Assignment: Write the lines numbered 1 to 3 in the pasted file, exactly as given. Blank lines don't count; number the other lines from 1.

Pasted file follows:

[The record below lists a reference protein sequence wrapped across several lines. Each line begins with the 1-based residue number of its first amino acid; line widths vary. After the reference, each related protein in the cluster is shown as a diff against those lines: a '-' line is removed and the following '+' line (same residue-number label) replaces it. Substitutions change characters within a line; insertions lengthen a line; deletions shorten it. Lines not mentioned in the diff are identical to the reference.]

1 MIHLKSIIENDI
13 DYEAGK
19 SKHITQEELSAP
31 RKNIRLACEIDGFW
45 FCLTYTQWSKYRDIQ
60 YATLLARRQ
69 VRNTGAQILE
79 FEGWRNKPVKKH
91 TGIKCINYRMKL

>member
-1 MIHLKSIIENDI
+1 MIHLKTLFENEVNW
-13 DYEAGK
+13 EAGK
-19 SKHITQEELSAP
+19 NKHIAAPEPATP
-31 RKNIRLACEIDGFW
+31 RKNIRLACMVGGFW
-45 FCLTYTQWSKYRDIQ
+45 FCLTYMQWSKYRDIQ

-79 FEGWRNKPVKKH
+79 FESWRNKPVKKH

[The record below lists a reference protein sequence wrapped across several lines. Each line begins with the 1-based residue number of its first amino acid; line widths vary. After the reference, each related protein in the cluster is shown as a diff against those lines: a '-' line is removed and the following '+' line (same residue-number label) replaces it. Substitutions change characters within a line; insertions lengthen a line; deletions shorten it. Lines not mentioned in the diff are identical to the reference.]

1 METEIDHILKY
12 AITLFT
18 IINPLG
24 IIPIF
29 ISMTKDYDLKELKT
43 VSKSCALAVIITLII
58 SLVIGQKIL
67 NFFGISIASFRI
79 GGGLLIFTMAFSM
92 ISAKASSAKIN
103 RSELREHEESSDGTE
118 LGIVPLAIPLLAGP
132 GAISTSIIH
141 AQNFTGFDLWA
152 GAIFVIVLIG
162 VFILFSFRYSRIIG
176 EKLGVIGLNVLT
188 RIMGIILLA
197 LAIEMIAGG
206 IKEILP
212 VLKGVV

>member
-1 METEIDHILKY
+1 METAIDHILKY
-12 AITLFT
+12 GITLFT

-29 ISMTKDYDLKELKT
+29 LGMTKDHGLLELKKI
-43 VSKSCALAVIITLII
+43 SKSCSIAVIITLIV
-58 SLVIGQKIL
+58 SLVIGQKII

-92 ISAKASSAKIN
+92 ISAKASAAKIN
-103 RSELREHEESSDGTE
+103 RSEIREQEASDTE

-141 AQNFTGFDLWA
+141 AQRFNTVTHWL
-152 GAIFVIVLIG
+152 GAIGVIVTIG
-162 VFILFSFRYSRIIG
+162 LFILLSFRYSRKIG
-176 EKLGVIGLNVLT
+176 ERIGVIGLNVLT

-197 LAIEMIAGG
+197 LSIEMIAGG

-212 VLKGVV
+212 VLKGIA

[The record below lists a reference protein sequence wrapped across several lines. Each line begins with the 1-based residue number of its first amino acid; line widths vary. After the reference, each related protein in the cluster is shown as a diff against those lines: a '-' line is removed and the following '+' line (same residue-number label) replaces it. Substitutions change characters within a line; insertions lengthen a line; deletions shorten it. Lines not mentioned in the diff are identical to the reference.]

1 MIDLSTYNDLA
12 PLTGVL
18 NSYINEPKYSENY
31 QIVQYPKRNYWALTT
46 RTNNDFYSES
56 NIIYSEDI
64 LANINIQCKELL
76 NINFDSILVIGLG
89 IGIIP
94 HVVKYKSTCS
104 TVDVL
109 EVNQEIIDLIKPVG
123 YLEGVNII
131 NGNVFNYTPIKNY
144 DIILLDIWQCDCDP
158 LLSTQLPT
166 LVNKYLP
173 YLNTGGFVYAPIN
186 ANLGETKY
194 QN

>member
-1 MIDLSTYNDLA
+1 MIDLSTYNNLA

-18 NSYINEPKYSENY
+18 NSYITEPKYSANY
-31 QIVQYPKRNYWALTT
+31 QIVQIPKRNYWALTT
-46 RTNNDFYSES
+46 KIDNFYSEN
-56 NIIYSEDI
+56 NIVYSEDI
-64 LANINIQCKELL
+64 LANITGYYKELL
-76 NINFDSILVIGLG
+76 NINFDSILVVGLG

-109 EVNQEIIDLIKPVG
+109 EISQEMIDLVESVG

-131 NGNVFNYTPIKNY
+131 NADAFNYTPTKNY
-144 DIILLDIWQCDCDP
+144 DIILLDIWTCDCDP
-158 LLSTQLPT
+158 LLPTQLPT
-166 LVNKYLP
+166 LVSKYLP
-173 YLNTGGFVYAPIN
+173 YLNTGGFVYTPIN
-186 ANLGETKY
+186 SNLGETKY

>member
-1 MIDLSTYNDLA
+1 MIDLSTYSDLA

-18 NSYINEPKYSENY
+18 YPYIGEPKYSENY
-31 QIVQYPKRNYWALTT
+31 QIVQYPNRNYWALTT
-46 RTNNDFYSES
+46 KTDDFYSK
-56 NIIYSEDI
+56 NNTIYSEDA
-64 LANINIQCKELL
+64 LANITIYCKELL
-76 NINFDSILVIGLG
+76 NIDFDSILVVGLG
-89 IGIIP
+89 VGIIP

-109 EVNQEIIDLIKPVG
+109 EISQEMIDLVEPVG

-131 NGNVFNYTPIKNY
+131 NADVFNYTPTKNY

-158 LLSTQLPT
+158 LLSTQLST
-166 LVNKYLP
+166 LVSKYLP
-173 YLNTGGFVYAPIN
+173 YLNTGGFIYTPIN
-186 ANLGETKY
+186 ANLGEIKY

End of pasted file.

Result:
[The record below lists a reference protein sequence wrapped across several lines. Each line begins with the 1-based residue number of its first amino acid; line widths vary. After the reference, each related protein in the cluster is shown as a diff against those lines: a '-' line is removed and the following '+' line (same residue-number label) replaces it. Substitutions change characters within a line; insertions lengthen a line; deletions shorten it. Lines not mentioned in the diff are identical to the reference.]

1 MIHLKSIIENDI
13 DYEAGK